Fossil Futures

Published in the exhibition catalogue for ‘New Constellations on Repeat,’ which took place at the Deptford Old Police Station, London, May 31 – June 2, 2013. 

The twenty-first century tongue seems to thicken around the Future. It automatically extends the U that follows the capital F into an arc that at once reaches ahead into the temporal to come and also harkens back, at once nostalgically and disparagingly, to a Modernist past that permitted conviction when speaking of tomorrow. One seems, with this slight vocal demarcation of an elysian future perfect Future, to simultaneously deride a vision of 2001 where we walk on ceilings with Velcro grip shoes and also yearns to be allowed to anticipate with wonder a Kubrick-ian world without gravity.

This now antiquated retro future holds forth in time not only in cinema and literature, but in the architectural structures in which we continue to dwell, as we constantly negotiate the strangeness of addressing the futuristic design of Modernist architecture. These prototypical house-machines, burdened with their pledges in the style Le Corbusier to solve the problem of the Modern epoch through mass-production and ergonomics, linger in a landscape that saw no Revolution despite Architecture.[1] The specters of un-arrived utopias haunt the symmetries and smooth, serial lines that lie decaying in anticipation of a Future that our present disappoints. These ubiquitous structures of concrete and glass, from council flats to entire capital cities, endure past the expiration date of their social promises.

Not only are many of the once shining towers of Modernist architecture greying with age and falling into material decrepitude, market interventions such as the privatisation of council houses strip Modernist buildings of their equalising imperative, of their function in forwarding the “social evolution that will have transformed the relationship between tenant and landlord.”[2] As Modernist architecture becomes canonized, the art market also evaluates and isolates once practical structures into commodities. The city of Chandigarh, designed by Le Corbusier as a symbol of newly independent India’s faith in the Future, now lies not only in neglect and but in circulating fragments as chairs, tables, carvings and doorknobs are being sold for immense sums in European auction houses.[3]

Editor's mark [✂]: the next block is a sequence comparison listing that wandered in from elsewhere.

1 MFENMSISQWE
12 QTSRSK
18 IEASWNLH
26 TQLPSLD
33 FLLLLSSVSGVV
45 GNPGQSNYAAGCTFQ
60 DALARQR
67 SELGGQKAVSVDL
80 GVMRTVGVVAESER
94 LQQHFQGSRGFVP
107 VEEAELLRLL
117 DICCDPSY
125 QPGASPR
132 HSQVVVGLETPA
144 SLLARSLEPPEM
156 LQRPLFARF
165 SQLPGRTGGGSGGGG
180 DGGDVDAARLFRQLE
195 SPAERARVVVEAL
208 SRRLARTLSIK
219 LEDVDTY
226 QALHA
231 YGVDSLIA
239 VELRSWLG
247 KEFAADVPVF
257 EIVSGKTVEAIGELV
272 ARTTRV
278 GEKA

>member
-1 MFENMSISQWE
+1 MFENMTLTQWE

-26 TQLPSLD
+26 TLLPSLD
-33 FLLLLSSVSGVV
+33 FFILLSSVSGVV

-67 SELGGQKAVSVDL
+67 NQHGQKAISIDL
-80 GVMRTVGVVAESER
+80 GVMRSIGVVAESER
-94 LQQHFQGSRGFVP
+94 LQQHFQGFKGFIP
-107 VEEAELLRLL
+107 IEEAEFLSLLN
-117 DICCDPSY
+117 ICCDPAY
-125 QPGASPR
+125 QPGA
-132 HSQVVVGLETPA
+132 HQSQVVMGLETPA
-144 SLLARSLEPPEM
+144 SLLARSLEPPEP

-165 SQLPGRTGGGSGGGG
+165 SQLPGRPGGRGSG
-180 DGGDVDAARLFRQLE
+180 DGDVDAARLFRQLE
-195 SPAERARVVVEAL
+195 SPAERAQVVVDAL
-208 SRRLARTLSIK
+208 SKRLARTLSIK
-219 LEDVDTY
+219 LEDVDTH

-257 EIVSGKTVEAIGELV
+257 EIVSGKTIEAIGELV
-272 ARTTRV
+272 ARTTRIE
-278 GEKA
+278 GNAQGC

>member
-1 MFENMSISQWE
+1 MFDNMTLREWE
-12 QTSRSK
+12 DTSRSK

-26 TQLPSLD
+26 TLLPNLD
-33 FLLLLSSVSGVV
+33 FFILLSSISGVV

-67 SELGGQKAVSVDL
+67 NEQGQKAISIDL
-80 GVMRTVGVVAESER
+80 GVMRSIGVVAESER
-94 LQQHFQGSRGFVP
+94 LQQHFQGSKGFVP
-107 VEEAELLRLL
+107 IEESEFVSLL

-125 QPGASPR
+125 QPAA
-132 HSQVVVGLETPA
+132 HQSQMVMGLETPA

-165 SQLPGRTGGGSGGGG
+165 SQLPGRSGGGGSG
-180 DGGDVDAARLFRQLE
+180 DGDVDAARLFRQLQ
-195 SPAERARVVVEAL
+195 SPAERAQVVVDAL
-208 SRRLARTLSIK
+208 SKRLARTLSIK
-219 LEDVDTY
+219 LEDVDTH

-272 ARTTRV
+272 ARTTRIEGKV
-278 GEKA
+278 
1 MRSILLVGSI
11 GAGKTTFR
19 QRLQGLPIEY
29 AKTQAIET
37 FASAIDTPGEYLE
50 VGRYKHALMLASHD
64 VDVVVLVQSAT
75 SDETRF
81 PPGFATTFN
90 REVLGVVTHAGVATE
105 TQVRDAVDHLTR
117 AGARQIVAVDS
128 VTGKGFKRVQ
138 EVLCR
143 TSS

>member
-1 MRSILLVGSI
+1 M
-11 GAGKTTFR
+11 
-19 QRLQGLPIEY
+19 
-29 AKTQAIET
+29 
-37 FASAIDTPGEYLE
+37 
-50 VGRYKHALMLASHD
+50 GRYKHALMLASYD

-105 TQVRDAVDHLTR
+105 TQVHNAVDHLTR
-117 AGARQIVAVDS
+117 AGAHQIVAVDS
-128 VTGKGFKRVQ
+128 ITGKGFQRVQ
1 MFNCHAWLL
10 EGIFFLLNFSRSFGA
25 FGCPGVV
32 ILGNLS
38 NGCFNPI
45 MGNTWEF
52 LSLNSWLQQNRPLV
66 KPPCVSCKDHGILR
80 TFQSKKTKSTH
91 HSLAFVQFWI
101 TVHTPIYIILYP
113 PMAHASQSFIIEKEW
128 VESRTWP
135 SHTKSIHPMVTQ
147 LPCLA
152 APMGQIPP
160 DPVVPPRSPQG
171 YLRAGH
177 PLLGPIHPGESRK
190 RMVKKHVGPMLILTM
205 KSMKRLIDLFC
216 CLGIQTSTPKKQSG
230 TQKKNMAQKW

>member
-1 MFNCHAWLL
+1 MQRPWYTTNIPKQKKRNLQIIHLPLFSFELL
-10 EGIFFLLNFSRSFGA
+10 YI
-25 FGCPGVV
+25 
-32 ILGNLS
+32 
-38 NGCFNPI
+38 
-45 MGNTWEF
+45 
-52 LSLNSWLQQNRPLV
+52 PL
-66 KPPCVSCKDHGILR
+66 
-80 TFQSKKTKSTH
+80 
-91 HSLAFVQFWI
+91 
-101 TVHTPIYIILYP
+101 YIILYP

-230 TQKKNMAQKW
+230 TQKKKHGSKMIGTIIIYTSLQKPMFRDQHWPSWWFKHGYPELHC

Some of these more esteemed edifices have become have garnered the attention of heritage trusts that seek to preserve these decaying structures as consummate examples of a historical style. Yet the move to excavate these Modern ruins, still haunted by their promises of a future that is yet to arrive, becomes problematic when the Modernist, particularly in its architectural manifestations, is taken as that which is traceless.[4] Following Benjamin and Brecht’s exhortation to “erase the traces,” is any attempt to excavate a Modernist architectural utopia a betrayal of Modernism itself?[5] What does it mean for the present imagination to treat this once Future as a fossil?

If we are to undertake an archaeology of past utopias, it must be with an understanding that these dreams now exceed their original dreamers. The Future hasn’t vanished, but dwells on, evolving in its degradation. For even ruins are never truly desolate; they are inhabited, if not by humans, then by plants, ghosts and microbes.[6] The search for tomorrow perhaps thus relies on a forensics of the living, an attentiveness that allows one to hear the moisture of air, breath and voices as it has been soaked up into porous and cracking concrete. Ours is not a Future of pristine promises but one of fantasies formed in decay.

[1] Le Corbusier, Towards a New Architecture (San Diego, CA: BN Publishing, 2008), 265.

[2] Le Corbusier, Towards a New Architecture, 237.

[3] Jason Burke, “Le Corbusier’s Indian masterpiece is stripped for parts,” The Guardian, March 7, 2011.

[4] Owen Hatherley, Militant Modernism (Winchester: O books, 2008), 3-4.

[5] Hatherley, Militant Modernism, 3.

[6] This discussion of biological structures in relation to historical events and the future is greatly discussed in Patrick Keiller’s film, Robinson in Ruins, 2010.

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